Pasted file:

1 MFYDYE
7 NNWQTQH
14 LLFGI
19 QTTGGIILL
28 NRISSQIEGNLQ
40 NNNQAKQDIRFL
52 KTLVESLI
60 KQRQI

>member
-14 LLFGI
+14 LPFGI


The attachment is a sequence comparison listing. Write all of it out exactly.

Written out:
1 MFYDYE
7 NNWQTQH
14 LLFGI
19 QTTGGIILL
28 NRISSQIEGNLQ
40 NNNQAKQDIRFL
52 KTLVESLI
60 KQRQI

>member
-14 LLFGI
+14 LPFGI